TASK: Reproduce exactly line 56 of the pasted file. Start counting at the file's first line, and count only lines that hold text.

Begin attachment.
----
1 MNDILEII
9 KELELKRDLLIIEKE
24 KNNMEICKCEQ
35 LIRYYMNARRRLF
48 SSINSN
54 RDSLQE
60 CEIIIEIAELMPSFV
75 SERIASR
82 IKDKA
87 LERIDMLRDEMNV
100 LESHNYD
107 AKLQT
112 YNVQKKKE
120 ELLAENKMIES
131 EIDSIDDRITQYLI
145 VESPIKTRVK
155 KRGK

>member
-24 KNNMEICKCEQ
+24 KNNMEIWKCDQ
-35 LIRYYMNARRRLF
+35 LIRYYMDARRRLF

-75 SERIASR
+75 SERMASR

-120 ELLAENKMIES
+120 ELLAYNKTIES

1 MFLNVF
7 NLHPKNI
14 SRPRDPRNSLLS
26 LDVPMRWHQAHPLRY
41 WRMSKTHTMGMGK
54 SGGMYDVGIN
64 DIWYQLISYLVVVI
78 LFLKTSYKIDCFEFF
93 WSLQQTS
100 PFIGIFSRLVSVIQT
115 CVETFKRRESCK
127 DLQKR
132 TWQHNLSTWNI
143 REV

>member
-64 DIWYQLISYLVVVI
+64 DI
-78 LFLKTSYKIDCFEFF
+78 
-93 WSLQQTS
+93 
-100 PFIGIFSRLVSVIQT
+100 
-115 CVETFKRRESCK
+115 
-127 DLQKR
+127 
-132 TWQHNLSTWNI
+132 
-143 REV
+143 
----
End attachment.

-143 REV